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Today the new Nick Cave & The Bad Seeds album, Ghosteen, is reviewed on this page. It is an album whose emotional landscape and musical explorations can best be understood by knowing not just his personal history but the context in which this music appears.

Vital in that is the 2016 album Skeleton Tree.



Skeleton Tree (Kobalt)

Searching for one, wrapping-it-all-up, telling-us-exactly-how-he-feels meaning in this album, the first released by Nick Cave since the death of his son last year, is an understandable, albeit reflexive, response.

This is an album that in the end connects more deeply than just about anything he’s written and as it marks us, we will seek to name that mark. And we will jump on a line such as “You turn, you turn, you kneel, lace up his shoes your little blue-eyed boy/Take him by his hand, go moving spinning down the hall/I get lucky I get lucky cause I tried again.”

At the very least we don’t know how we would react to such a traumatic event, or maybe we do and wonder if our reaction was “normal” and shared. And then there’s our unquenchable thirst for “knowing” the mind/soul of an artist we like and drawing the personal from the general in lyrics.

After all, we tell ourselves we “know” Cave’s The Boatman’s Call was about the end of his relationship with PJ Harvey, even if he says otherwise or some songs show something else.

Also understandable is that deep down we do not really want to know the jagged, unformed, inexplicable and often enough inchoate truth.

Pain, like depression, frightens us, sending us into cliches of comfort or sending us away altogether so we can avoid the messiness and the consequent need to be comforted ourselves for our “distress” at being confronted by real emotion. “Are you ok?” can be a start, sure; it can also be an end, so there’s an unspoken thought of give us the pain in the songs but keep it manageable for us, ok?

In answer to one question then, no, Skeleton Tree never directly addresses Cave’s unimaginable loss. Not one song here can be neatly summarised as being “about” when your teenage son, your beautiful boy, is there one minute and not the next, and how you, your wife, his siblings and friends, have to go on another hour, another day, another year.

Some lines which speak of loss are directed at a female figure; some references to children are in contexts of life ongoing; some images of despair are open and general. Cave is not here for our ease of understanding.

However, in a way that still leaves itself open to interpretation of the finer points, Skeleton Tree is soaked, bone-deep, in powerful sadness.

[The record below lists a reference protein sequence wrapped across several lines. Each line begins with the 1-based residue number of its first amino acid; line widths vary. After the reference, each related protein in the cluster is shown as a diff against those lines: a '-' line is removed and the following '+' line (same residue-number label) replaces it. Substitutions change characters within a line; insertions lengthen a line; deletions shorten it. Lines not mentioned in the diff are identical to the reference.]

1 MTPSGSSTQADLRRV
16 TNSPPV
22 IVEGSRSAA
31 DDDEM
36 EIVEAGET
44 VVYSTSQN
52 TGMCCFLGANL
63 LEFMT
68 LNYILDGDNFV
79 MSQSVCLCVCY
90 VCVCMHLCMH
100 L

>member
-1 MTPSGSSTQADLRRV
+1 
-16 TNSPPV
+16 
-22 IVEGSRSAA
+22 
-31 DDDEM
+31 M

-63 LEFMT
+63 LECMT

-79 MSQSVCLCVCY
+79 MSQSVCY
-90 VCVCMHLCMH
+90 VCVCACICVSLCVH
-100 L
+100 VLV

Not sadness without light, nor sadness of a man saying there is no hope and I am alone; there is a kind of beauty here, tenderness too, rather than say, the kind of futility of any future you get in something like Nick Drake’s Pink Moon.

But sadness nonetheless, from which there’s no hiding as the restrained, sometimes almost ephemeral contribution of the Bad Seeds provides no easy cover of sound or fury to obscure the core of each song.

They play as quietly as he sings, even in the disturbing shavings of Jesus Alone with its industrial colouring and pricking tones, and Anthrocene with its more pressing, uncomfortable atmosphere, and he sings centimetres from you. Close enough to feel his breath. To hear his heartbeat. And even then you lean in.

There’s no escape in the space that goes on well beyond the horizon in Magneto, inside which a bass throbs like a machine in slow wakening and piano, tentatively, and guitar, pungently, make brief occasional appearances. Not any in the rising tide of synthesisers, with their echoes of the second side of Bowie’s Low, and the swelling male chorus of voices of I Need You.

Nor in the quiet movement of the title track that may remind you of parts of The Boatman’s Call, where the brushed snare-and-bass-drum rhythm matches the hypnotic sway of the melody.

And most certainly not in the elegant and undramatic farewell (with what may be a nod to Funeral Blues, Auden’s “stop all the clocks” poem) of Distant Sky where soprano Else Torp, sounding remarkably like Kate Bush singing Schubert, steps lightly just ahead of you with an invitation to “watch the sun, watch it rising, in your eyes”.

You can see why Cave did not want to conduct interviews about this album and not just because no one would want to explain 20, 50, 100 times just “how it feels”.

Make what you will from Jesus Alone when he sings “In a hole beneath the bridge you convalesced, you fashioned masks of twigs and clay/You cried beneath the dripping trees; you’re a ghost song lodged in the throat of a mermaid”.

Take what you can from Girl In Amber as he says “I knew the world it would stop spinning now since you’ve been gone/I used to think that when you died you kind of wandered the world/In a slumber until you crumbled, were absorbed into the earth/Well I don’t think that anymore, the phone it rings no more.”

Skeleton Tree brings you in and lets you find a path of your choosing and it will let you live with, or move on from this album when it is the right moment to.

But you will be marked by it.

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